Fish… my favourite dish

Photography by Annie Peel

Photography by Annie Peel

Whilst the weather ain’t exactly wintry just yet, it certainly is the time of year to start getting into soups and one pot wonders. The idea of eating a hot soup in summer is positively frightening so being able to cook and eat them again now must be one of the consolations for the sun going down earlier and earlier.

I love soups. I love thinking about them, I love making them and I love eating them. If I can I’m gonna get me cremated in a golden soup tureen instead of a walnut veneer coffin.

Stock is of course an important part of soup making. Purists will tell you that you should use no stock in vegetable soups as it takes away from the essential flavour. Be that as it may I almost invariably use stock in soups because I think it adds depth of flavour. The only time I use a stock cube is when cooking in the field, as it were, for example, making family paellas whilst camping on some beach in spring or now-ish. Apparently there are some good stock cubes out there. People say so. F*** that. If you have access to a kitchen, make a goddamn stock. Ranting aside it is a jolly good thing to do. But one cant always be bothered, right? And there are ways round this – basically by adding things that behave like stock ‘cos of their strong flavours.

For example:

I was in the market the other day and saw some good looking monkfish, if you can say such a thing about what has to be one of the most ugly and vicious looking mothers down there in them deep, dark waters. I bought me some. There was no monkfish head available (monkfish head makes THE best stock) so I got me some shell-on prawns, not only for their flesh but because they make insta-stock right there in the pan you are using. I decided I would make a version of arroz marinera – a soupy, ricey, fish dish. You see this on menus and I have always been disappointed when I have ordered it. It always seems lacking in the backing. Now it was my turn to have a go:

Arroz Marinera

Serves 4

Ingredients:

Photography by Annie Peel

Photography by Annie Peel

*1 kilo rock fish – monk, John Dory, rotxa (hardcore, firm, white-fleshed, expensive – the fish must be able to stand up to long cooking)

*12 shell-on prawns

*Good pinch of saffron*

*½ head of garlic – crushed

*1 long green pepper – diced

*A couple for sprigs of thyme

*A handful of chopped parsley

*1 chilli (or 10 depending on taste) – chopped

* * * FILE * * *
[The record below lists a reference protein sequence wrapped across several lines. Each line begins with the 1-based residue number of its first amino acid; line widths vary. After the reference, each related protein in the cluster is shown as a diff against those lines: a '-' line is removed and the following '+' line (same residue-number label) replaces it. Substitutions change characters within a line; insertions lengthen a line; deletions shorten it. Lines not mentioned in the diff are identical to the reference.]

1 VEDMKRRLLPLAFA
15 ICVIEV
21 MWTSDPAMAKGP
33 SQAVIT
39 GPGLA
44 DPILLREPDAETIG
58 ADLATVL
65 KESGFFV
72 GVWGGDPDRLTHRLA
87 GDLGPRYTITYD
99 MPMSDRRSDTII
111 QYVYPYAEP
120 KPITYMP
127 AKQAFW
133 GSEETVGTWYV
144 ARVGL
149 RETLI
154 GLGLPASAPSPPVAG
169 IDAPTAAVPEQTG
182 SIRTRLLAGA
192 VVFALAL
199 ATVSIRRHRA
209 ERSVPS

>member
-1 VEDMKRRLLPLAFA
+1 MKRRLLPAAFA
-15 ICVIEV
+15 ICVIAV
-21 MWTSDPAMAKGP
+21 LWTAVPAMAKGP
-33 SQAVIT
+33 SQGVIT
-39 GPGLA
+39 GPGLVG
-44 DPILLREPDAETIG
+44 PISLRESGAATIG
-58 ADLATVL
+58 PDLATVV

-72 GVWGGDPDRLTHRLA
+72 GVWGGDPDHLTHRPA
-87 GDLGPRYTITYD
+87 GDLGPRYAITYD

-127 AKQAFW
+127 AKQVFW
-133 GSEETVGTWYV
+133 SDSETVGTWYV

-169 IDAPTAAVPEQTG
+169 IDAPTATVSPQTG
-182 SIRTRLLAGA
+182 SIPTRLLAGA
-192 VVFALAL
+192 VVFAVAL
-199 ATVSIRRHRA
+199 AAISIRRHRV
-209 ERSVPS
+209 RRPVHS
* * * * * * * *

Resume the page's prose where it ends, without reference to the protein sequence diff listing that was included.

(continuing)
*1 stick celery (optional) – chopped

*1 carrot (optional) – diced small

*A shot of brandy

*A good glug of white wine

*3 tomatoes – grated (cut tom in half horizontally, grate on coarse grater)

*150g green beans (optional) – sliced thin and on angle so they look nice

*200g rice – good quality paella rice. Get into using La Bomba type, it absorbs more liquid whilst still holding its form and bite

*Hot water or, infinitely preferably, stock (4 or 5 times the volume of the rice)

Method:

Photography by Annie Peel

Photography by Annie Peel

Pour a bit too much olive oil into a pan big enough to hold everything and gently heat. Pull the heads off the prawns and add them, the saffron, garlic, pepper, parsley, thyme, chilli, celery and carrot. Sweat until it’s all nice and soft.

Add the tomatoes and cook until they have dried out. Add the monkfish and turn it over in the sofrito. Add the rice and coat in the sofrito.

Turn up the temperature, add and then burn off the brandy. Repeat with the wine (which may not ignite). Pour in the hot liquid and bring to the boil as quickly as you can.

Boil the crap out of it, making sure it always has enough liquid in it – it is a soup after all. After about 8 -10 minutes when the rice starts to soften add the prawn bodies and green beans. The finished product should be soupy and the rice ever so slightly over cooked. Eat it with a proper allioli.

For all of the above blurb, my version was lacking in the backing and there is no question that it would have benefited from a hefty stock. So there you have it.

* if you toast this and then pulverise it, it will penetrate deeper

Photography by Annie Peel

Photography by Annie Peel